Everything You Need to Know About Buying your Business or Selling your Business is Right Here:
There is a lot to know about successfully buying or selling a business’s assets or shares. Every deal is different as are the parties involved. Each industry requires different considerations. At the heart of every good deal, however, are certain fundamentals that every agreement should have. These involve the right processes, closing documents, and considerations to mitigate risk.
Have a look at our articles below where we discuss everything you need to know about buying or selling a business.
Every agreement for purchase or sale of a business’s assets or shares includes a two-step process involving, firstly, a negotiation that culminates in the closing of a deal. Following the execution of the agreement, the process continues with the fulfillment of conditions outlined in the agreement and a variety of closing documents, which must be drafted and signed.
Asset Sale vs. Share Sale
The first and foremost consideration when buying or selling a business is whether you will be purchasing/selling assets or shares. There are only these two ways in which one can acquire a business and each has its own benefits and disadvantages. In this article we discuss these concepts to enable you to determine which method is right for you.
Lifetime Capital Gains Exemption
One of the principle reasons why it is suggested to sell shares of a business instead of its assets is because of the advantages of utilizing the Lifetime Capital Gains Exemption. This tax exemption, which shelters $883,000 from taxation on the sale of your business, is only available if you sell shares. Does your business qualify? We discuss these concepts and more in these articles:
Capital Gains Deduction Eligibility for Proprietors
As discussed, selling shares of a corporation allows corporate owners to claim a valuable tax saving tool called the capital gains deduction. While this is available for corporate business owners, sole proprietors cannot take advantage of this as they do not have shares to sell, unless they utilize a provision under the Income Tax Act. This provision allows sole proprietors to roll their business into a newly incorporated company and to sell their assets in exchange for shares. These shares can be sold, in turn, to realize a capital gain and the utilization of the capital gains deduction.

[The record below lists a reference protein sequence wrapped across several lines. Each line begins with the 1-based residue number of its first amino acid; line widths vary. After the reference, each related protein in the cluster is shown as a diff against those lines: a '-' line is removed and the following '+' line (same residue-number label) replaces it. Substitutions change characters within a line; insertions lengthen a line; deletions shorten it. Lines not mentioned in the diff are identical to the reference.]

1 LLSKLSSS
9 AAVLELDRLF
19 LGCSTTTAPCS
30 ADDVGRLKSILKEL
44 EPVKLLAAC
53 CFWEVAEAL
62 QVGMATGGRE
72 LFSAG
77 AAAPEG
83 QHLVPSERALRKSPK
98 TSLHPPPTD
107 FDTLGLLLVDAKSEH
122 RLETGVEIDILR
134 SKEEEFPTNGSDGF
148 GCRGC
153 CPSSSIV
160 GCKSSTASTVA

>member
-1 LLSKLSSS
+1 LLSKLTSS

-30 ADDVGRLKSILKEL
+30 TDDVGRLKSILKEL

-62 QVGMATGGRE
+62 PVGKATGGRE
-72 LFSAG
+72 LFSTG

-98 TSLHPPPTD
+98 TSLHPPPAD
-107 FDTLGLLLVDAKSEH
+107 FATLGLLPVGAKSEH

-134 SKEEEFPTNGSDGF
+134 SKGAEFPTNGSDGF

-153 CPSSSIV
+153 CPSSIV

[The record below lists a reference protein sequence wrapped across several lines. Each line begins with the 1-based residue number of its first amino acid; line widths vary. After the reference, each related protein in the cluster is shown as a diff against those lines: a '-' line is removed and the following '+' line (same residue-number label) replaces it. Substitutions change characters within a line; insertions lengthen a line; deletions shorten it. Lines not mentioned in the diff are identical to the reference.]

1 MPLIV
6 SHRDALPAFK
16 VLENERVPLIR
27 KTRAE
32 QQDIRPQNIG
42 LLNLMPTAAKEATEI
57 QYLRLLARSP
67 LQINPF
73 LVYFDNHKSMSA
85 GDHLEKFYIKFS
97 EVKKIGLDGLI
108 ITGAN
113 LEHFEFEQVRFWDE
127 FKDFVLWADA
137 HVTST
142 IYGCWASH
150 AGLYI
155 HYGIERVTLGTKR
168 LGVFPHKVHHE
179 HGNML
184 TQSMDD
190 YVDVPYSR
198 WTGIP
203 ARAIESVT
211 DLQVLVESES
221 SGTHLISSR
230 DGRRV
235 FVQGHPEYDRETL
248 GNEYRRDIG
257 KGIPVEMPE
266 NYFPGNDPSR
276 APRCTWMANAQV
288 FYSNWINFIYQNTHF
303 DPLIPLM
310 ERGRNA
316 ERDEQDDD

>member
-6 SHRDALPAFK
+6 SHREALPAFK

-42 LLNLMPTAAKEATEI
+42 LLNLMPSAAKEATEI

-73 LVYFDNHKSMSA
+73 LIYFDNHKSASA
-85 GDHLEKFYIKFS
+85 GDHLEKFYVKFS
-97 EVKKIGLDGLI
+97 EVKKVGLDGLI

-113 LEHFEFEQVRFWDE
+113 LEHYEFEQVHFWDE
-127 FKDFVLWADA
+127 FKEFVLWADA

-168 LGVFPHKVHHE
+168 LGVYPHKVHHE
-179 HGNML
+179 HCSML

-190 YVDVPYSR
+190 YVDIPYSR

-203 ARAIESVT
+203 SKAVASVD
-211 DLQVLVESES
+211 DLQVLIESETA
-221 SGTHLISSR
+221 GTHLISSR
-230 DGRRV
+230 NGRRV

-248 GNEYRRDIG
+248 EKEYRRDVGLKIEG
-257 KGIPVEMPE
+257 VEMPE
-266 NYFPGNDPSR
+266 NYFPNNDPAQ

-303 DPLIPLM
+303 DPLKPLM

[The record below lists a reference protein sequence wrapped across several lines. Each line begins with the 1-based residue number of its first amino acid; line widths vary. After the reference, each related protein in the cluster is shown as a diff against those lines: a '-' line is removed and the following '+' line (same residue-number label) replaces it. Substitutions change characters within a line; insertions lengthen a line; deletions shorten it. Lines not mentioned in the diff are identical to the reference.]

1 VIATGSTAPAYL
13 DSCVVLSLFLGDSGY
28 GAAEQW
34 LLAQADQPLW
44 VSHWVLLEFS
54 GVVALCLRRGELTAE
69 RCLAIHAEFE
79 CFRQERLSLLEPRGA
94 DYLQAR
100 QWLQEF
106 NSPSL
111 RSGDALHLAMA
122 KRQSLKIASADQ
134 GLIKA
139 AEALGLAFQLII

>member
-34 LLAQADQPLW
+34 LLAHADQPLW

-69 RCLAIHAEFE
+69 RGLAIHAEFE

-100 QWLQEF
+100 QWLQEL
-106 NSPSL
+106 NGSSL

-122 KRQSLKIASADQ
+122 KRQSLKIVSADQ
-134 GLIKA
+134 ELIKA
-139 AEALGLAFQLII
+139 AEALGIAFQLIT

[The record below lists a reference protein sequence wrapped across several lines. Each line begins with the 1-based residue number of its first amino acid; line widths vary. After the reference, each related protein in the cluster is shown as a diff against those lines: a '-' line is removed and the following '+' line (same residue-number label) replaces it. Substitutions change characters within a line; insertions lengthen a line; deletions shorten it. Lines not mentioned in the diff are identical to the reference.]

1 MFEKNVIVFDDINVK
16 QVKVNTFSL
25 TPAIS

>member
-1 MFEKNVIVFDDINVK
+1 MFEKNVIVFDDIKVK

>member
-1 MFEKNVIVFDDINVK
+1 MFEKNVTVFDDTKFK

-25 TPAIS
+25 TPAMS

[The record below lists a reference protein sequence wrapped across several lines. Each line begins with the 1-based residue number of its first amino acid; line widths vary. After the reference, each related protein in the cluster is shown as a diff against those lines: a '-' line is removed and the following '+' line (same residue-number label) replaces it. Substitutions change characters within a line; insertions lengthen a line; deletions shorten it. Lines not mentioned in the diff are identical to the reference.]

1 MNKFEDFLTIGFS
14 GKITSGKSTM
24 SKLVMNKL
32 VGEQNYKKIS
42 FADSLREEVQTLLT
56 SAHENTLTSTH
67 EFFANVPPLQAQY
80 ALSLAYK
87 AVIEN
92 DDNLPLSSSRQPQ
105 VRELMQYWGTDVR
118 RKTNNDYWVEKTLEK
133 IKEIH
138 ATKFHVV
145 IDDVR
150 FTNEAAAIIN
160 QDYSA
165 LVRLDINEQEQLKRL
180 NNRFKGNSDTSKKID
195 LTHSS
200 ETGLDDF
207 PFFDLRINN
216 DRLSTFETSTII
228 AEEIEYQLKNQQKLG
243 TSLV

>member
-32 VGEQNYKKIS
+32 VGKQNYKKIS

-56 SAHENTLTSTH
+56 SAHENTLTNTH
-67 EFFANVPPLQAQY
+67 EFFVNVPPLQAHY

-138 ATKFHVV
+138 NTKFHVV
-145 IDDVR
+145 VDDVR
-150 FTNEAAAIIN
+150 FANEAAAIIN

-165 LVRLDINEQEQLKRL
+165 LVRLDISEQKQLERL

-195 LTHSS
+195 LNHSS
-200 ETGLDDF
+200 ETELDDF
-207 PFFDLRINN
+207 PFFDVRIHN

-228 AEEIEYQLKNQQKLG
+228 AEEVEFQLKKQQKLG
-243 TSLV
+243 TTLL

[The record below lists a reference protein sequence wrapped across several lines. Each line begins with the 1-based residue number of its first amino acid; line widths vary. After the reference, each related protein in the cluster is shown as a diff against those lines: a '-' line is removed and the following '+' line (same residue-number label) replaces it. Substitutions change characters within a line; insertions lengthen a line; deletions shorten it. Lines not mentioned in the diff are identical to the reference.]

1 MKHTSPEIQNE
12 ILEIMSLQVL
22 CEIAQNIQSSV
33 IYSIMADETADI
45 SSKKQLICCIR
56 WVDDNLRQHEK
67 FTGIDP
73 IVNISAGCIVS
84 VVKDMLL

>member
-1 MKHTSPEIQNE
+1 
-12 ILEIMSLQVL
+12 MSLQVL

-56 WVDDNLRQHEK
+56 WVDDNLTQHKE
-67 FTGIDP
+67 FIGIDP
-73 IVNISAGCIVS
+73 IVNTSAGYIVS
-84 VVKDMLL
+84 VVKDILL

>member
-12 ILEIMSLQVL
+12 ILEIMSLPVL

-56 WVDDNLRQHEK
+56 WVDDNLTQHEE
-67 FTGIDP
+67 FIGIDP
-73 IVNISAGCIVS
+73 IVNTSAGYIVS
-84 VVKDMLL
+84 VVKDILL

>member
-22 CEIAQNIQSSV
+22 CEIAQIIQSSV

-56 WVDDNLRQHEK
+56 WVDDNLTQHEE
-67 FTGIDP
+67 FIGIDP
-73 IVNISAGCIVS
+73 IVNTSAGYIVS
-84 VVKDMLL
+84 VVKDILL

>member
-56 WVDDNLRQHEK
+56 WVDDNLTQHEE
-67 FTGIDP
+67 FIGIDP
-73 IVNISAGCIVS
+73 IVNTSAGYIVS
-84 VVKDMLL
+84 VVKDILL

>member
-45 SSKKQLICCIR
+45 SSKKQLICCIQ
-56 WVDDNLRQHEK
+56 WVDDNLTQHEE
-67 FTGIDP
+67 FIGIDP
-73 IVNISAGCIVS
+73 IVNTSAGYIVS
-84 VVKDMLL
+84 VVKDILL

The Capital Gains Deduction is a powerful tool for business people available under Canadian income tax law. Where it is available, it allows business-people to avoid paying income tax on a certain amount of capital gains ($883,384 in 2020) throughout their lifetime.
Closing documents include the key documents central to closing the business transaction — Examples includes: ; non-competition and non-solicitation agreements; minute book closing documents, certificate of incumbency, bring-down certificate of representations and warranties, and a post-closing consultation agreement.
Protecting Your Interests
If you are thinking of purchasing or selling a business, you should carefully consider the advantages and disadvantages of an asset sale versus a share sale. You should also keep in mind two contentious issues that you can expect to be negotiated: 1) employees’ liabilities and 2) measures to preserve the goodwill of the business after closing (e.g. non-competition and non-solicitation agreement)
Thank you for visiting our page on everything you need to know about buying or selling a business. We hope that you found the articles above helpful. There is a lot to know to ensure that your purchase or sales agreement leads to a firm closing that you can feel secure about. Contact a lawyer at Kalfa Law today to provide you with the assistance and guidance you need to help with the process of closing the transaction.
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The above provides information of a general nature only. This does not constitute legal advice. All transactions or circumstances vary, and specified legal advice is required to meet your particular needs. If you have a legal question you should consult with a lawyer.